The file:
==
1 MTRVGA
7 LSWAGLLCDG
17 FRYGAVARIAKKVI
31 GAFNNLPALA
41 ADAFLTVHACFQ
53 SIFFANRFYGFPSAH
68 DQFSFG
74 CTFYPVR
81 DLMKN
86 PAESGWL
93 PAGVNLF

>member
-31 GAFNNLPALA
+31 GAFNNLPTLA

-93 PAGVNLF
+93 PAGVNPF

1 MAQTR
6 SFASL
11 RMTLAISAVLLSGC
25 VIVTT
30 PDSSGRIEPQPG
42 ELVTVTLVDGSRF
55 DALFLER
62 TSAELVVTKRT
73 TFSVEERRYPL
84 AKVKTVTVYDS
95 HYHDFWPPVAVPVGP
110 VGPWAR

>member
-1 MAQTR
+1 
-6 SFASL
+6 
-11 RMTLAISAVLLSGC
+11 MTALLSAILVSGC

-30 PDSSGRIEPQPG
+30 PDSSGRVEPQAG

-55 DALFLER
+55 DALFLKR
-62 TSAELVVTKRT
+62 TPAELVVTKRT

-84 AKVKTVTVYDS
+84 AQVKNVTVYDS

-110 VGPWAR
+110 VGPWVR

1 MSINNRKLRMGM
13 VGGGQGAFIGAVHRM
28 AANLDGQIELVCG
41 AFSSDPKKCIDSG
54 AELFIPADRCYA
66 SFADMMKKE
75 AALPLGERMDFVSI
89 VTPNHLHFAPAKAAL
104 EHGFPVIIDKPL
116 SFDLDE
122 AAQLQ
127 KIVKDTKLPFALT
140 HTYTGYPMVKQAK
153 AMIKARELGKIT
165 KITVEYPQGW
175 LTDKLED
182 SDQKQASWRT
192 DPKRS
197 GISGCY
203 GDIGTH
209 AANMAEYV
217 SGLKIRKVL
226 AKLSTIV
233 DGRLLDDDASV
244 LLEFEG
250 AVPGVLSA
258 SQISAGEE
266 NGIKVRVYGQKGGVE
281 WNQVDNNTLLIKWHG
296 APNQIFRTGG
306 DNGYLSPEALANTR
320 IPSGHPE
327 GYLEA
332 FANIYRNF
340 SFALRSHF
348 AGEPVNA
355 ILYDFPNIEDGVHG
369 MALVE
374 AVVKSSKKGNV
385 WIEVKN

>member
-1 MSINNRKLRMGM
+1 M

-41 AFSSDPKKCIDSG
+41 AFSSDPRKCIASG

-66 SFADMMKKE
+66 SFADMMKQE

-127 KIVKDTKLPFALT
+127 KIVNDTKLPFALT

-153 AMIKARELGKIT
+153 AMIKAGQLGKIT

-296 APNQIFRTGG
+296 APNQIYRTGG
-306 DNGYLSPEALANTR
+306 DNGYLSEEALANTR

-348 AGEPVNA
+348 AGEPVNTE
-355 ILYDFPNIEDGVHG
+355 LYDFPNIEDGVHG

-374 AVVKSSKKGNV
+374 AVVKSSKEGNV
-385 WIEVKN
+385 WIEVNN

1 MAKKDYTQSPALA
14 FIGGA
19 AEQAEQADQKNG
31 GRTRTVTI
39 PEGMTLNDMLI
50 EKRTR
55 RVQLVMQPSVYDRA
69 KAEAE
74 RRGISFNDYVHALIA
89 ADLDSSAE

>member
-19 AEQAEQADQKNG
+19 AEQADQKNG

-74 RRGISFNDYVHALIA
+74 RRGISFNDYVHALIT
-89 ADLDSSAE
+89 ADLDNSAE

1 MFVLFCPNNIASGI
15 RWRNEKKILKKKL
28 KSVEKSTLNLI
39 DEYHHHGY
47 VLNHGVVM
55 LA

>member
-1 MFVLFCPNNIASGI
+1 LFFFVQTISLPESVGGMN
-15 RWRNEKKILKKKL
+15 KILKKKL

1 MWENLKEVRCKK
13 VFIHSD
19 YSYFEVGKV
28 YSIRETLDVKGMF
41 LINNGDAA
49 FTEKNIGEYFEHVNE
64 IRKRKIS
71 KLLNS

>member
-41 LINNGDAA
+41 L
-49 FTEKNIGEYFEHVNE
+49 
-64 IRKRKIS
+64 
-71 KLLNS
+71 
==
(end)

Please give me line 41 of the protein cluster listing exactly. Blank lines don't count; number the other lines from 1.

+62 TPAELVVTKRT